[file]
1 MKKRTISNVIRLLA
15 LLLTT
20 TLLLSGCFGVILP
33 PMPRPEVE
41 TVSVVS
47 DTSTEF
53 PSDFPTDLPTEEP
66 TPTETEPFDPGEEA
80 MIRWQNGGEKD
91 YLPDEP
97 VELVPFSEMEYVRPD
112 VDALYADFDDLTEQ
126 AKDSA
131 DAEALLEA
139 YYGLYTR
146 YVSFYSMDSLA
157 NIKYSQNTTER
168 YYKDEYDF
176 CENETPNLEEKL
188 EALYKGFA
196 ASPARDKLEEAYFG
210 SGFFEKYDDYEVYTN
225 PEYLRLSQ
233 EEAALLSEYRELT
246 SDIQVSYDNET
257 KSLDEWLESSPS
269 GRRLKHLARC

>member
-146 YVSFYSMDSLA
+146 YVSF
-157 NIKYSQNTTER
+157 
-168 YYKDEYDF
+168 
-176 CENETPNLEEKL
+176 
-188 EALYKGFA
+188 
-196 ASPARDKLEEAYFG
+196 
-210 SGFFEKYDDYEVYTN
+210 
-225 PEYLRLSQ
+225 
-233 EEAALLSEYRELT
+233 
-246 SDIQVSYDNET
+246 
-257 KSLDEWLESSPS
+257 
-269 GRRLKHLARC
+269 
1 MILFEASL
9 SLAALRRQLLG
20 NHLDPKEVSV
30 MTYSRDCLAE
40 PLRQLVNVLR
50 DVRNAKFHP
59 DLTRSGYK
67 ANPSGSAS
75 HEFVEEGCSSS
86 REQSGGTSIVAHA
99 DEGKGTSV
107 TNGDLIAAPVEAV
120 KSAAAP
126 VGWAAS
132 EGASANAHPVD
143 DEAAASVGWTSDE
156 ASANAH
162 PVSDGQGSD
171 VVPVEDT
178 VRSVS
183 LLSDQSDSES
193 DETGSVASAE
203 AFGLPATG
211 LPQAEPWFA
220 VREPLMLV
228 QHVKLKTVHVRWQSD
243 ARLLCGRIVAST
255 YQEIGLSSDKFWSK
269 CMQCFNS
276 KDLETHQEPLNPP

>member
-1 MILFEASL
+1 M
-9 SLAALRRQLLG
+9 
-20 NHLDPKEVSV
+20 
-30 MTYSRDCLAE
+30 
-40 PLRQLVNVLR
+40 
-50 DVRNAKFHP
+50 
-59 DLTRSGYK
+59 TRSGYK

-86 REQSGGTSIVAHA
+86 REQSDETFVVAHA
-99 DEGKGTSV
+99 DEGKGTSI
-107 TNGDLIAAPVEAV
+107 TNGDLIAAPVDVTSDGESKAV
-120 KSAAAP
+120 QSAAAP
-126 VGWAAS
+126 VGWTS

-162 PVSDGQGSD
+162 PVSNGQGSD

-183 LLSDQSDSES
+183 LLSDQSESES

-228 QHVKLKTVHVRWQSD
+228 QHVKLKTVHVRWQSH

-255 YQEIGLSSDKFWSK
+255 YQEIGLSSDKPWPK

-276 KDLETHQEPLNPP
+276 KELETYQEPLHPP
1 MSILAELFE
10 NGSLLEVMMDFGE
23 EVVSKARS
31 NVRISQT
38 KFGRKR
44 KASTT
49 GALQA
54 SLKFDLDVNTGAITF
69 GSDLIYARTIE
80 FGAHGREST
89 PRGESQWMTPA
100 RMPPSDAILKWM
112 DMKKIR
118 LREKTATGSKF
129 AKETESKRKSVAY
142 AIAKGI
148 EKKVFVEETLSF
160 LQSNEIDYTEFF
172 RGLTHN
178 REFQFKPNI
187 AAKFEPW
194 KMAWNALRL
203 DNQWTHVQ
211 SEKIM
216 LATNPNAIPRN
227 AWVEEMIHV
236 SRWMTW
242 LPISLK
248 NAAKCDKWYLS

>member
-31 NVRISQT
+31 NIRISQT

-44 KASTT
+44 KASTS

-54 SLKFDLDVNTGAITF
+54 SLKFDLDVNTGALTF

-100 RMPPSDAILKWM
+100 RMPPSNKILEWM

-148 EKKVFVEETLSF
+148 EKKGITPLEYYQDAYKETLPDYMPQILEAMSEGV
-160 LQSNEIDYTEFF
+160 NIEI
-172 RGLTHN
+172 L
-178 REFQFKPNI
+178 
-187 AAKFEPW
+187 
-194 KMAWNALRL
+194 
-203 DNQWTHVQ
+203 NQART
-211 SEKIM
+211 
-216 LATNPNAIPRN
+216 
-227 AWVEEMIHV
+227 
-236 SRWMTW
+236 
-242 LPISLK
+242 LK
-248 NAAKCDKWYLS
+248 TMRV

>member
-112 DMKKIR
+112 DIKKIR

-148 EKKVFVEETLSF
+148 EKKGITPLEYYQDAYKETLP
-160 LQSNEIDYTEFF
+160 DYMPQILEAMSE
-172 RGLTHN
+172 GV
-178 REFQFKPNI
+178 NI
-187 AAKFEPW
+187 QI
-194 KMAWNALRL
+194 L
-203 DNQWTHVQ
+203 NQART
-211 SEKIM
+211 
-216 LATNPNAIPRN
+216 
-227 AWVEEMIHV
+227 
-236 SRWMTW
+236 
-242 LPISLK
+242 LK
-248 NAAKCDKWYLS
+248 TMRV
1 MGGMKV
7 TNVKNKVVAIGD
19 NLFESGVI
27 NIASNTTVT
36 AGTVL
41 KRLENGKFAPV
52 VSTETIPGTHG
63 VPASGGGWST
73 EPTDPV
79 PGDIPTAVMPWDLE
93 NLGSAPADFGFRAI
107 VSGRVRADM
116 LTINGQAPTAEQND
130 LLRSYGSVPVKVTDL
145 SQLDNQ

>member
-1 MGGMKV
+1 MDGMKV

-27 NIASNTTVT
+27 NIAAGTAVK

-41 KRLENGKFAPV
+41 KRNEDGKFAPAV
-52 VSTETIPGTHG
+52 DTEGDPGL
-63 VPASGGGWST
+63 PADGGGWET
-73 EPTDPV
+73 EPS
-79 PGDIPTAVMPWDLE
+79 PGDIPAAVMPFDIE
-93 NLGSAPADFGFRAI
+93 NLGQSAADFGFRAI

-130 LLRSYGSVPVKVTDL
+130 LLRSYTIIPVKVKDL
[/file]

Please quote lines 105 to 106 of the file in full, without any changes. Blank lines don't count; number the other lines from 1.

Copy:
+120 QSAAAP
-126 VGWAAS